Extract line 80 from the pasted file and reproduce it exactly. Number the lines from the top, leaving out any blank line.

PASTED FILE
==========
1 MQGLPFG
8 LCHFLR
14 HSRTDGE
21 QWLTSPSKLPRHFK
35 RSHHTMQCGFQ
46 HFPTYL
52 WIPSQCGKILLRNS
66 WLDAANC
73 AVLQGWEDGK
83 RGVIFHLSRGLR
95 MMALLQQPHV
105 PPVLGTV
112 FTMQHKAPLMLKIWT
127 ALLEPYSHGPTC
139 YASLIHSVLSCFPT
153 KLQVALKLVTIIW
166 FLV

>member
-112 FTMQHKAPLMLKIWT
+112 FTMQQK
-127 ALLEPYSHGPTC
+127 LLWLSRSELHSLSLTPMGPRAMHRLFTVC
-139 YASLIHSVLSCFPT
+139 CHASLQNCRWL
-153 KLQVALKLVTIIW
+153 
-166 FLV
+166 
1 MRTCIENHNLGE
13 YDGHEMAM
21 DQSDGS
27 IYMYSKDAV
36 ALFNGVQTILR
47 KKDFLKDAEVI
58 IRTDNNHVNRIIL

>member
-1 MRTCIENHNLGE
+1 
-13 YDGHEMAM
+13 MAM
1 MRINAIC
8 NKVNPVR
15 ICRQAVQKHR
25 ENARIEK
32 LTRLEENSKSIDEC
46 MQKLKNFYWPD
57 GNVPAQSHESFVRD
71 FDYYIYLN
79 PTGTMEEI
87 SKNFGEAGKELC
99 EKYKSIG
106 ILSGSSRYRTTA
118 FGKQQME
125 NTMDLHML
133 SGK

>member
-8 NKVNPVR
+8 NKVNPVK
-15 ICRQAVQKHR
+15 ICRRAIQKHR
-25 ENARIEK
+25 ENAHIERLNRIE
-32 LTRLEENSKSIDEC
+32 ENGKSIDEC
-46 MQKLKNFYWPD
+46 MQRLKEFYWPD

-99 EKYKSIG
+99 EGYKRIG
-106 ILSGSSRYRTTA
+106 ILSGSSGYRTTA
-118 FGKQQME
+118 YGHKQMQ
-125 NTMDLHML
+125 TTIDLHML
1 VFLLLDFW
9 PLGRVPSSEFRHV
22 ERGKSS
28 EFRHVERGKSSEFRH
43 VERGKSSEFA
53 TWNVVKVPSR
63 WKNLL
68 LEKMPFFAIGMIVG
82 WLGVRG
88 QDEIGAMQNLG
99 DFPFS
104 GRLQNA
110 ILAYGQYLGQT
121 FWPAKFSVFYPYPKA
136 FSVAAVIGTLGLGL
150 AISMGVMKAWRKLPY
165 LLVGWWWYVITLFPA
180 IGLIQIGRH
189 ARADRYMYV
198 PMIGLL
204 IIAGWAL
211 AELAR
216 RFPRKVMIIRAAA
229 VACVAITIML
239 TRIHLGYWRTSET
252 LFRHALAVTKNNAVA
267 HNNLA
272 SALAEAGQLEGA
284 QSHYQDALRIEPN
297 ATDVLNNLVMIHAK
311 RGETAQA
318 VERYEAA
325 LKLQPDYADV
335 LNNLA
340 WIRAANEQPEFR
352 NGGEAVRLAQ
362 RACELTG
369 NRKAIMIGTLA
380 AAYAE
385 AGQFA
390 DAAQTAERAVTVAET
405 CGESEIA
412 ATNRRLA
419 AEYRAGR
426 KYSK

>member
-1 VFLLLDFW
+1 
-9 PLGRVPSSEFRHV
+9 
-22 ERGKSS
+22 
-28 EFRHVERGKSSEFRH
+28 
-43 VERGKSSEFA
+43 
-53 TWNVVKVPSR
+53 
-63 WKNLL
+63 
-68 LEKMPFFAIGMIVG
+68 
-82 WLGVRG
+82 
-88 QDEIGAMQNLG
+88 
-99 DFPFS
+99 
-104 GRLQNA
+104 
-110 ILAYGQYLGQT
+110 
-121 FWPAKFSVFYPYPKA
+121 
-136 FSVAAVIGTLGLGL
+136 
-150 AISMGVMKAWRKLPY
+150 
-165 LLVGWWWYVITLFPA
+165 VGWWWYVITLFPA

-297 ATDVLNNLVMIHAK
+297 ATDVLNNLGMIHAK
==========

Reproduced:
53 TWNVVKVPSR